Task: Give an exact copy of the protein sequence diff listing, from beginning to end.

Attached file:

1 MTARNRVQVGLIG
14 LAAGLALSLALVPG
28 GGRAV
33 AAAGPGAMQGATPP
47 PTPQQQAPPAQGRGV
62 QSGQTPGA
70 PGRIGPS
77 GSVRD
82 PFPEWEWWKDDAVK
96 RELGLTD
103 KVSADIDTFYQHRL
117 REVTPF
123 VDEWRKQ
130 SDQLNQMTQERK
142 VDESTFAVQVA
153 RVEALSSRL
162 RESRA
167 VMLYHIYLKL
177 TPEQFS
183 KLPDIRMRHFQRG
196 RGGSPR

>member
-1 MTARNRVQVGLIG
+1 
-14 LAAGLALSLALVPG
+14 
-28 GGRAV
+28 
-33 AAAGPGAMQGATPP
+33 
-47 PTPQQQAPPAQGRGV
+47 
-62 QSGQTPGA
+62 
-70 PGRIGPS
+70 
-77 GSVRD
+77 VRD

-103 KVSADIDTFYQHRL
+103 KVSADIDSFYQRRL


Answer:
1 MTARNRVQVGLIG
14 LAAGLALSLALVPG
28 GGRAV
33 AAAGPGAMQGATPP
47 PTPQQQAPPAQGRGV
62 QSGQTPGA
70 PGRIGPS
77 GSVRD
82 PFPEWEWWKDDAVK
96 RELGLTD
103 KVSADIDTFYQHRL
117 REVTPF
123 VDEWRKQ
130 SDQLNQMTQERK
142 VDESTFAVQVA
153 RVEALSSRL
162 RESRA
167 VMLYHIYLKL
177 TPEQFS
183 KLPDIRMRHFQRG
196 RGGSPR

>member
-1 MTARNRVQVGLIG
+1 
-14 LAAGLALSLALVPG
+14 
-28 GGRAV
+28 
-33 AAAGPGAMQGATPP
+33 
-47 PTPQQQAPPAQGRGV
+47 
-62 QSGQTPGA
+62 
-70 PGRIGPS
+70 
-77 GSVRD
+77 VRD

-103 KVSADIDTFYQHRL
+103 KVSADIDSFYQRRL